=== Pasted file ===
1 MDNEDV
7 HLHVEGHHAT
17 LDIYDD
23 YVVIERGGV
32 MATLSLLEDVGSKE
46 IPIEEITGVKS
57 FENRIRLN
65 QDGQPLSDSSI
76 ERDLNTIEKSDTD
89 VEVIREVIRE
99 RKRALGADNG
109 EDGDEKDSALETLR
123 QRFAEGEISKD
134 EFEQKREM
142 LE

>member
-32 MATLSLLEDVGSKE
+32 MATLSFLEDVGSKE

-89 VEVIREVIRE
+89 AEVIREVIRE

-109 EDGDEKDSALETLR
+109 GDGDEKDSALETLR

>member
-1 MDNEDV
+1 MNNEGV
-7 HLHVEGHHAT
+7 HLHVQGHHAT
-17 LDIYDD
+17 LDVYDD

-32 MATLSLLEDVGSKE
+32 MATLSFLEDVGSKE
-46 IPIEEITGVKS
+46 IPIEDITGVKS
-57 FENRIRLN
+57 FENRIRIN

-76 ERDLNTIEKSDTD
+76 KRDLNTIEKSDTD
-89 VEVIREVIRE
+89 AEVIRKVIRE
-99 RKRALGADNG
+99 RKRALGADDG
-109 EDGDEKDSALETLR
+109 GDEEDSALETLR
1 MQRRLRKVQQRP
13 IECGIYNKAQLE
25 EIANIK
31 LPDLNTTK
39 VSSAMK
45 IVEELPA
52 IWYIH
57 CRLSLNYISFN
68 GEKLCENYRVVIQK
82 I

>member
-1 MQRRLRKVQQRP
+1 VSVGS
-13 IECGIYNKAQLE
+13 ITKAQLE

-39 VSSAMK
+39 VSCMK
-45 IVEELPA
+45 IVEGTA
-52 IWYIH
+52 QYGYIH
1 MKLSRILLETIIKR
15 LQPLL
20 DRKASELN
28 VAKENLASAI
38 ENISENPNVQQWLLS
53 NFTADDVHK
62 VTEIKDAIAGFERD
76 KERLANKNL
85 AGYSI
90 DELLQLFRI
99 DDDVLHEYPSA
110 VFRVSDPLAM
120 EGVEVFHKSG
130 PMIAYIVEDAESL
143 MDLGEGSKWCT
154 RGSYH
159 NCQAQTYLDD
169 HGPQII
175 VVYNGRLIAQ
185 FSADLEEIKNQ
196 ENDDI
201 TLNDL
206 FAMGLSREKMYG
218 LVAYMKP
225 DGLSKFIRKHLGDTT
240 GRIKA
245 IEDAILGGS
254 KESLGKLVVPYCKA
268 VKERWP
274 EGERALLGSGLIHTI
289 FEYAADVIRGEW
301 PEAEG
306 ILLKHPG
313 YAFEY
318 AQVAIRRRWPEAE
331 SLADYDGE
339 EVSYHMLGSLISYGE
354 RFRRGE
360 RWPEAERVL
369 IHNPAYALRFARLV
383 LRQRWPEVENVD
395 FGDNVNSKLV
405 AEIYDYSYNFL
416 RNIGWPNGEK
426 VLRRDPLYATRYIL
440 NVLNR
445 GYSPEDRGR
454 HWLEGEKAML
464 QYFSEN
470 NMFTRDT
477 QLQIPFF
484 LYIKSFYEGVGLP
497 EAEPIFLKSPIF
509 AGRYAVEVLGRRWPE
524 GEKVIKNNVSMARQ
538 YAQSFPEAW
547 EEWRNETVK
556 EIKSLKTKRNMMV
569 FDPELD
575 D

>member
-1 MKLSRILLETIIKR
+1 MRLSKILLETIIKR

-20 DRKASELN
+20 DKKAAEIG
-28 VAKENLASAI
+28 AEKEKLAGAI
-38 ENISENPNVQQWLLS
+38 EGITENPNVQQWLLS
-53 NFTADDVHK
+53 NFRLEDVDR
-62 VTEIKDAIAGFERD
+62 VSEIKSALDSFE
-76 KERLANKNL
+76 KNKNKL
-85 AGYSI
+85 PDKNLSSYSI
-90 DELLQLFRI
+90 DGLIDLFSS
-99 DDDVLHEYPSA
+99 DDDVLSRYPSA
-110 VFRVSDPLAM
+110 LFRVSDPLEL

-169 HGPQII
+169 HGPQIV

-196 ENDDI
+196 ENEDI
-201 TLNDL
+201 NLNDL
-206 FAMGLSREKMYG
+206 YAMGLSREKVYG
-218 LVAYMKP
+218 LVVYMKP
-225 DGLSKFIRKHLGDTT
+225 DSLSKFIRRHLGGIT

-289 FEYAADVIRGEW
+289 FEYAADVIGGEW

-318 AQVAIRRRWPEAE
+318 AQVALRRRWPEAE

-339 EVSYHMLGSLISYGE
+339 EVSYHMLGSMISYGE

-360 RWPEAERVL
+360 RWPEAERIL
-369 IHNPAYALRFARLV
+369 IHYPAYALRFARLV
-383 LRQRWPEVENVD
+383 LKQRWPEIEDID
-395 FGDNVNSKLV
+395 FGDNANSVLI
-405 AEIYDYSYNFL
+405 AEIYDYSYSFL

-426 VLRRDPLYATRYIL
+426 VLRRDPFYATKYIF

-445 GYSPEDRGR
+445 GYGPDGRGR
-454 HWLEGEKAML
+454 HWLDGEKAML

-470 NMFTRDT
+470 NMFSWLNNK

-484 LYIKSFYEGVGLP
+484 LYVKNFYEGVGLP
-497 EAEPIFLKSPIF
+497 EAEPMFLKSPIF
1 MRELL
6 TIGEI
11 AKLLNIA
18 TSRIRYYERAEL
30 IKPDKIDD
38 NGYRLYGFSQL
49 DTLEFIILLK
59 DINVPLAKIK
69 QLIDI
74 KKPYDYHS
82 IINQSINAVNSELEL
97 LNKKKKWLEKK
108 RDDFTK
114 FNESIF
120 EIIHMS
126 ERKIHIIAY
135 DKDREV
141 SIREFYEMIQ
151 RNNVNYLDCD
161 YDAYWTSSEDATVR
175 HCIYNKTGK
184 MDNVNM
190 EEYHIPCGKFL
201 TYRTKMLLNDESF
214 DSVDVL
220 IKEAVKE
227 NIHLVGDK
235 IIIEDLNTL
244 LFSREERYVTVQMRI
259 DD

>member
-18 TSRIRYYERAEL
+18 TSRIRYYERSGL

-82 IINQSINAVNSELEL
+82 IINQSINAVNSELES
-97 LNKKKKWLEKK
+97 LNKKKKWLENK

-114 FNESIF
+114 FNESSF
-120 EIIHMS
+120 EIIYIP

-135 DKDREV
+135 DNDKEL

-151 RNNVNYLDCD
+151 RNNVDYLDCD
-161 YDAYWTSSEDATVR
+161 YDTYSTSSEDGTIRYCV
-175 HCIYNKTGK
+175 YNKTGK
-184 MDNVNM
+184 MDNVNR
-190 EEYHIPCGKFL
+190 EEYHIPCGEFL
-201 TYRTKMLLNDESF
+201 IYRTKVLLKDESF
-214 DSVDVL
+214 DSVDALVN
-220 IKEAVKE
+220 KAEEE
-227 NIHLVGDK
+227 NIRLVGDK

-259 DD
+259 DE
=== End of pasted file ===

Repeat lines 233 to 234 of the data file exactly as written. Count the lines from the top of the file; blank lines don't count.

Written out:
-161 YDAYWTSSEDATVR
+161 YDTYSTSSEDGTIRYCV